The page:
Opening at this site in 1898 as "St. Philip's Saturday evening sewing class for black girls", this college was found by the Rt. Rev. James Steptoe Johnston (1843-1924), Episcopal Bishop of western Texas, who considered education a tool toward solving race problems. Soon coeducational and in a brick building of its own, it was renamed St. Philip's Industrial School, and was taught by Mrs. Alice G. Cowan, a white missionary with prior service in Mexico. In 1902, Miss Artemisia Bowden (1879-1969), a black lady from Georgia, assumed administrative and teaching duties, serving for 52 ensuing years. Broadened by literary courses in 1903 and with teacher training added, the facility in 1906 became the St. Philip's Normal, Grammar, and Industrial School.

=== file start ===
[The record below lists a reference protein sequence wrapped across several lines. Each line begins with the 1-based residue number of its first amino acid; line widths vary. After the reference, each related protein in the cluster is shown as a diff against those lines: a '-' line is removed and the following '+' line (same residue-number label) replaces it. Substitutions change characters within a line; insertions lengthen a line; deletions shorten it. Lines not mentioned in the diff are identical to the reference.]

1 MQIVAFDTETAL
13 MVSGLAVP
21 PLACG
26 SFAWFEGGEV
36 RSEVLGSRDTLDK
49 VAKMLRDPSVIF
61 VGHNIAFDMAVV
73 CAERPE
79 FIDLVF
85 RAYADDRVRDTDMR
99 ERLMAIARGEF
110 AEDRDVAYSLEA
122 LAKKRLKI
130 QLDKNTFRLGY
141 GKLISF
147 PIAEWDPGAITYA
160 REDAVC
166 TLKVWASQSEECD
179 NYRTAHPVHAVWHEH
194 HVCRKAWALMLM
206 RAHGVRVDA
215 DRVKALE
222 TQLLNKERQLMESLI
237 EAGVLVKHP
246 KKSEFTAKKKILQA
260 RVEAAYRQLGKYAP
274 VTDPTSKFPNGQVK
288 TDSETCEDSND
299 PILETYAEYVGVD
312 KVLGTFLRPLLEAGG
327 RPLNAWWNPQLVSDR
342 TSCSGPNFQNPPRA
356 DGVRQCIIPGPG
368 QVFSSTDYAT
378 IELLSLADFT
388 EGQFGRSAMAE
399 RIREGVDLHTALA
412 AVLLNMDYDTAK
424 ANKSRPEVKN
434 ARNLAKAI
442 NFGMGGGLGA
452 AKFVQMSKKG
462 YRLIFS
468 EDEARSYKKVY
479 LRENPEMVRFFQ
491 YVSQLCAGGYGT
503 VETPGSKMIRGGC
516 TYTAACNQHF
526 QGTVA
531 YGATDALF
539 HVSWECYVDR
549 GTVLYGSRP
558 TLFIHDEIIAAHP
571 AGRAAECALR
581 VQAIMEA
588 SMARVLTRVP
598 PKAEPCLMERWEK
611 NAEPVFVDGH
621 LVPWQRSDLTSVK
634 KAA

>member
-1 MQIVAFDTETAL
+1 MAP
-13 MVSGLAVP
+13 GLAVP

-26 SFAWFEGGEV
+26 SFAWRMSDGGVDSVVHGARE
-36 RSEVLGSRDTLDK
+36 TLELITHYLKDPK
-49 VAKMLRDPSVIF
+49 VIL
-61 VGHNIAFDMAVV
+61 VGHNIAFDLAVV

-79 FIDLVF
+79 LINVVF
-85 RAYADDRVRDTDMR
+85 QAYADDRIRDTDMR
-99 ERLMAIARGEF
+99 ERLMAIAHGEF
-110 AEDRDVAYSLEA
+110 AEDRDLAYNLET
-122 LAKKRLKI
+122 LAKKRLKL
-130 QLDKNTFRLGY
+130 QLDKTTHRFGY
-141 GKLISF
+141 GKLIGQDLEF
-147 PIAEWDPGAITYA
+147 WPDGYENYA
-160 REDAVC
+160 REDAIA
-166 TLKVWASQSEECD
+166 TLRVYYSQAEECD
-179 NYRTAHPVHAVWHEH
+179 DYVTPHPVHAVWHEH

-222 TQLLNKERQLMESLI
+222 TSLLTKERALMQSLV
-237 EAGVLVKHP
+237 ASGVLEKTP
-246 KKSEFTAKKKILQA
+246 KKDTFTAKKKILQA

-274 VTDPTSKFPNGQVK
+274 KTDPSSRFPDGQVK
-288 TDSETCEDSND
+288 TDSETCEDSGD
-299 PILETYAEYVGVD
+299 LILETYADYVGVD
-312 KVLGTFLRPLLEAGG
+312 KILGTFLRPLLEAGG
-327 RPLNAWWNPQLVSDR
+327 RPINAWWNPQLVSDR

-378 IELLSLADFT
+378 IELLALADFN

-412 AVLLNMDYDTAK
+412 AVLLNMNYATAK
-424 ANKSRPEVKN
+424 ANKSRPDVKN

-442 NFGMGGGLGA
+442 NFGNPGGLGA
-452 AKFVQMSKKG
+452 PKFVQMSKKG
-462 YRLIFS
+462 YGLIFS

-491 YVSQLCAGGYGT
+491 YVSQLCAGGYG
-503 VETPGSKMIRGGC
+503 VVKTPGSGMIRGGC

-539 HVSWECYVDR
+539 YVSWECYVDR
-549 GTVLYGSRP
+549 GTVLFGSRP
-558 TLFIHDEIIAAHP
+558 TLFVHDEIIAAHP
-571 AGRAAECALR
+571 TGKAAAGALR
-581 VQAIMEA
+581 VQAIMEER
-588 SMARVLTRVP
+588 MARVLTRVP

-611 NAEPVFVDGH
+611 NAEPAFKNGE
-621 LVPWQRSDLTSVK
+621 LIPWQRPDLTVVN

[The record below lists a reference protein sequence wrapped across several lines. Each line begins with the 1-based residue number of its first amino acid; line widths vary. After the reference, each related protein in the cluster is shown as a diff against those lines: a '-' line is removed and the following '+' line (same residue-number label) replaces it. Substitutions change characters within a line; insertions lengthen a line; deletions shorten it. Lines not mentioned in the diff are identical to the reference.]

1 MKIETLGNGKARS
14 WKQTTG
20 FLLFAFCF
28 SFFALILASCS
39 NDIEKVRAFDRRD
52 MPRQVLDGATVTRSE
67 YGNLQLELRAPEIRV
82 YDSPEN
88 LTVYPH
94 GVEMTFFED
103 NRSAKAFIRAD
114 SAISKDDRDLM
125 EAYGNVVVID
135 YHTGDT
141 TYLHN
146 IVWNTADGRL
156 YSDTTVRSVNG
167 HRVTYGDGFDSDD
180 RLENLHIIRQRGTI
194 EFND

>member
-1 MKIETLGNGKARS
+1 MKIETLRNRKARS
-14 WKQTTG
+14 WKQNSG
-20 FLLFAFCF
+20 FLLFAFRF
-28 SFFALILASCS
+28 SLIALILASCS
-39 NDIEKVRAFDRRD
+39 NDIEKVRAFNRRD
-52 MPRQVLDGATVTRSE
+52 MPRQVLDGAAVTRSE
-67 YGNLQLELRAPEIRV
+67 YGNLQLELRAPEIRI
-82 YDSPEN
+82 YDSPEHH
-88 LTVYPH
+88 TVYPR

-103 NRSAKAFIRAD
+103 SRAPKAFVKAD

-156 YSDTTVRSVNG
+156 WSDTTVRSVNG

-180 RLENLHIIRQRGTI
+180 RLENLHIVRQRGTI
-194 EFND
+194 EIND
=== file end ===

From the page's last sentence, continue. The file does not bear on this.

A new, expandable site was bought in 1917, and St. Philip's moved to Dakota Street, 2 miles east of this site. Elevated to a junior college in 1927, and in public control since 1942, it is now a part of the San Antonio Union Junior College District. In 1955, it became racially integrated. The enrollment has risen from 21 in 1899 to more than 8,000 today.